Over the past two years an increasing amount of my work has included disability.  Until relatively recently disability as an area of work or a rights-based issue has been almost invisible in international development.  The convention on the rights of persons with disabilities (CRPD) has changed that.  A rights-based approach to disability in international development is a issue whose time has come.  In the past few years we have seen a significant scaling up of disability-related activity at both a global (UN system) level and at an organisational level.

©iStockphoto.com/greenwatermelon

©iStockphoto.com/greenwatermelon

I have been lucky enough to work with Leonard Cheshire Disability on two of their international development programmes and, most recently, undertake value for money case studies for the Australian Department for Foreign Affairs and Trade (DFAT) on two of their disability partnerships with UN agencies.

Although it is an obvious thing for disability focused agencies like Leonard Cheshire, linking disability to human rights through instruments like the CRPD has helped unlock a significant amount of support and funding for disability-related issues.  The skilling up and tooling up of agencies and governments has seen an explosion in disability programming around the world and it is a remarkable testament to the development sector to see how quickly agencies have adopted disability as a core objective when other causes such as climate change and Ebola have been grabbing the headlines this year.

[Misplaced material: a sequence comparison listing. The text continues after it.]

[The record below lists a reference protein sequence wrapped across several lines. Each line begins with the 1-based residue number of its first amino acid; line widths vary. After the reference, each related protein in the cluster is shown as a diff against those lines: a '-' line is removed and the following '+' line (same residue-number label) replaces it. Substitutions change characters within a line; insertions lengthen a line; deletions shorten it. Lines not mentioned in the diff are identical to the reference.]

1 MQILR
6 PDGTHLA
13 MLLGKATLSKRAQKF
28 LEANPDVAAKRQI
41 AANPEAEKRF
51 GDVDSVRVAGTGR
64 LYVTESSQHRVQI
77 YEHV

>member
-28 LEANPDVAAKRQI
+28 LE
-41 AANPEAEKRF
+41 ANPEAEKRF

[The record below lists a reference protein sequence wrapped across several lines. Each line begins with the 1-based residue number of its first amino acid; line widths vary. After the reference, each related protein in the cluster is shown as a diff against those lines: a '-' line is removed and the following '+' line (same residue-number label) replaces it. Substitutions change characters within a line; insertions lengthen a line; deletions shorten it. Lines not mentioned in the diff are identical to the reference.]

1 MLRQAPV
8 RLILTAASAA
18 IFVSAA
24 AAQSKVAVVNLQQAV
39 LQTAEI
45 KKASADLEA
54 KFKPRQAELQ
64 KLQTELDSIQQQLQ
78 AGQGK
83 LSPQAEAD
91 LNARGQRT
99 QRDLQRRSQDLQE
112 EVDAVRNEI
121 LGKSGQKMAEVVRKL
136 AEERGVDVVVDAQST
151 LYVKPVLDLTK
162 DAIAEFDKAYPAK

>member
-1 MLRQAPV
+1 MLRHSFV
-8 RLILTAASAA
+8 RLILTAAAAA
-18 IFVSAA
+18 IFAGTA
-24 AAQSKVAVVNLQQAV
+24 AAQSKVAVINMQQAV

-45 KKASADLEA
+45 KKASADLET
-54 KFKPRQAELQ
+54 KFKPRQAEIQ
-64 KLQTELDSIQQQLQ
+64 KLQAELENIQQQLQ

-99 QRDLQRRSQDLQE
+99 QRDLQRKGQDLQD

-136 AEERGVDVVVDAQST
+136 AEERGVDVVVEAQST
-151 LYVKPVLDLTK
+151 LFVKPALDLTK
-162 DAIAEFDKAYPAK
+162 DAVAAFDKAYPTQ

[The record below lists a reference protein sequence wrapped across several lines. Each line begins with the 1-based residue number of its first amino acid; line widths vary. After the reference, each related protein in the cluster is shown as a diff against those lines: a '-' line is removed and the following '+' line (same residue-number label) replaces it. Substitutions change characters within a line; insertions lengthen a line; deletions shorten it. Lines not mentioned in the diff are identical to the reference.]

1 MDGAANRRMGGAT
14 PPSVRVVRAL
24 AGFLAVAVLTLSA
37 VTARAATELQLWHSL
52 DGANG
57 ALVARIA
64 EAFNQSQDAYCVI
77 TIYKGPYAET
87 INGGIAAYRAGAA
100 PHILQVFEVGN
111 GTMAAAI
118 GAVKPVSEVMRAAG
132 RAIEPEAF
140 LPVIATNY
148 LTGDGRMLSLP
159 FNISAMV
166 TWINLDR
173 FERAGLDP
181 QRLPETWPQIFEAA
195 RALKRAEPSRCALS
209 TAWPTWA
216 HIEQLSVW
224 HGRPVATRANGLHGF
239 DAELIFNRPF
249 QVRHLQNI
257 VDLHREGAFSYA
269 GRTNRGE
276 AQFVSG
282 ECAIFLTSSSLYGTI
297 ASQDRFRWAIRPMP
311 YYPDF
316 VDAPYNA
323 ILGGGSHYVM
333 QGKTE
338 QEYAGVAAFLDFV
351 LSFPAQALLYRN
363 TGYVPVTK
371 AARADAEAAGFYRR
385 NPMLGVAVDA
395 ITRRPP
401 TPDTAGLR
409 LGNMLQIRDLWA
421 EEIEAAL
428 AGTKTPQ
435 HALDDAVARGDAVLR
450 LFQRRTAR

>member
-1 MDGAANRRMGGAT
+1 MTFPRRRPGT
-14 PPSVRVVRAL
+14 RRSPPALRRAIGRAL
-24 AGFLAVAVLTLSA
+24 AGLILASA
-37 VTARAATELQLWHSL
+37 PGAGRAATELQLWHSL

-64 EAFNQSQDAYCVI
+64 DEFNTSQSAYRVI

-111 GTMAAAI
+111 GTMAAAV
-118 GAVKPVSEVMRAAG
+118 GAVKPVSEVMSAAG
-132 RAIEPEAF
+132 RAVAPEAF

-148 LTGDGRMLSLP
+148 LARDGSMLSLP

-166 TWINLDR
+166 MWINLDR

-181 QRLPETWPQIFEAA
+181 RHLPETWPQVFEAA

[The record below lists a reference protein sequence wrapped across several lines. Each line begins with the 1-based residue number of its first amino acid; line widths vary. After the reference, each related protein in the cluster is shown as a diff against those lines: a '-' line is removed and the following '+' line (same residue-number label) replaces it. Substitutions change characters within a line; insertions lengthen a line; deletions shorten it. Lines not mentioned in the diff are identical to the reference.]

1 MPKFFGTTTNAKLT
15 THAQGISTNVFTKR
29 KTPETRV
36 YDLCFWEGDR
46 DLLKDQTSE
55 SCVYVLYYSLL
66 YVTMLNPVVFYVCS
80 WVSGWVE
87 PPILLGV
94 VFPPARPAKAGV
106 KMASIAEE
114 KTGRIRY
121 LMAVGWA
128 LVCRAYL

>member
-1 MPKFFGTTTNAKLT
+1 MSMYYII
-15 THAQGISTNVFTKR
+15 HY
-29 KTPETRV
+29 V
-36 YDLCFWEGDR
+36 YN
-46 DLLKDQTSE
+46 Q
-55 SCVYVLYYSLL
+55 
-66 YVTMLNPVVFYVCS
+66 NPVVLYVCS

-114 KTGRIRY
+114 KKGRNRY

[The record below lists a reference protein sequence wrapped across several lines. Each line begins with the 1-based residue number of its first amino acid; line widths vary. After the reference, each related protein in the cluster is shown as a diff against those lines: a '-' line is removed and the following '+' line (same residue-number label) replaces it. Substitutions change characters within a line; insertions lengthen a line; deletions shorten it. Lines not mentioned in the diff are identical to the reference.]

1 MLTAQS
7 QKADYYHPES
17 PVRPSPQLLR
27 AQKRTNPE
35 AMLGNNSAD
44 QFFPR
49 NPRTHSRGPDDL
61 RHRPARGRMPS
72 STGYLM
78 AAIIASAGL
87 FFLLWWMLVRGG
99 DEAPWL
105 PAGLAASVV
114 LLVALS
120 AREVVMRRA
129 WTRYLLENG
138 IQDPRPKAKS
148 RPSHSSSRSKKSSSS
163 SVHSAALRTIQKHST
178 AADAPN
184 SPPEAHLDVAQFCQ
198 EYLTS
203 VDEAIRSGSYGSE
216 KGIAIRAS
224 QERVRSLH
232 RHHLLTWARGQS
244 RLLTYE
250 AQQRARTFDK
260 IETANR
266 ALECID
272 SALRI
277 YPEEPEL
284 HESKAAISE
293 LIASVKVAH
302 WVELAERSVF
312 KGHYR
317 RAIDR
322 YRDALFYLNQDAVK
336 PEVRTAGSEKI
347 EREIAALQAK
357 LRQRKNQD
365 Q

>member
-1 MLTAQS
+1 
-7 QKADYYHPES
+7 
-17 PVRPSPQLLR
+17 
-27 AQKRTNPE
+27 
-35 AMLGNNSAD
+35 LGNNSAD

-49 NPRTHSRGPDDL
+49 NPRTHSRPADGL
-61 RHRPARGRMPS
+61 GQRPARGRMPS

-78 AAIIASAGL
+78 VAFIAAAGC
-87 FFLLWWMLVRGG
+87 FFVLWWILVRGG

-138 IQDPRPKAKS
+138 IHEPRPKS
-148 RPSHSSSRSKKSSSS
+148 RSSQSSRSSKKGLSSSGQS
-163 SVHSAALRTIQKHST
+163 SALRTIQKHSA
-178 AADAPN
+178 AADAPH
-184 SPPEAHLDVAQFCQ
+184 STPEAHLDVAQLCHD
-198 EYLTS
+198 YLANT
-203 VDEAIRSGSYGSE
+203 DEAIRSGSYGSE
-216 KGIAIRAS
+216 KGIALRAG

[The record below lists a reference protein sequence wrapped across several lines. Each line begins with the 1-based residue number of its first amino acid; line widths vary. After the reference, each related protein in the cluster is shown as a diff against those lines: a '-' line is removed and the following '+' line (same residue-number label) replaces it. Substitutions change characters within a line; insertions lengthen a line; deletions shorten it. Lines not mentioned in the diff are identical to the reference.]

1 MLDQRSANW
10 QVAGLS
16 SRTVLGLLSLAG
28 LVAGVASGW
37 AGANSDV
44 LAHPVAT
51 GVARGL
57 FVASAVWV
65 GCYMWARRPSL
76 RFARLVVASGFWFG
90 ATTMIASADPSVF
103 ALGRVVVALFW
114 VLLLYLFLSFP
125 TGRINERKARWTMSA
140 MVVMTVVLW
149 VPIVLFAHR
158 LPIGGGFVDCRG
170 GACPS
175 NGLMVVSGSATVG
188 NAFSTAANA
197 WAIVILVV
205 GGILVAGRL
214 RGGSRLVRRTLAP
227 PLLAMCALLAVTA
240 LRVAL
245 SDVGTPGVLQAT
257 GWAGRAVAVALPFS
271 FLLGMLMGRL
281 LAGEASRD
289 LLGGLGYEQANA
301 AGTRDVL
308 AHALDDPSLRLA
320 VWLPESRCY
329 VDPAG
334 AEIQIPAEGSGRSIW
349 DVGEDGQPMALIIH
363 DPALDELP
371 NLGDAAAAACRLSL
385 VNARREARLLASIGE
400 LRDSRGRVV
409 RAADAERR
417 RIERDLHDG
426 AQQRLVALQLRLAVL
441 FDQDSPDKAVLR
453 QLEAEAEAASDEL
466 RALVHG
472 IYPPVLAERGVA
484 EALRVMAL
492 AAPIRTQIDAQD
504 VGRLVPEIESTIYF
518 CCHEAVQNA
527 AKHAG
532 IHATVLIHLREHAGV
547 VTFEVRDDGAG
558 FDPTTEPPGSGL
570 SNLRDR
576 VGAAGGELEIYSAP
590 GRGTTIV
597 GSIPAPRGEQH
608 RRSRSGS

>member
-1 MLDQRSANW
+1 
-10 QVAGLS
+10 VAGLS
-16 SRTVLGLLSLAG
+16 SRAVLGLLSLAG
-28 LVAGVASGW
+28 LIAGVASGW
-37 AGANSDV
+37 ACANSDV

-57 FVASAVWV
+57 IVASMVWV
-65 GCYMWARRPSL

In international development people with disabilities have been the poor relations for too long.  Its great to see things finally changing for the better!


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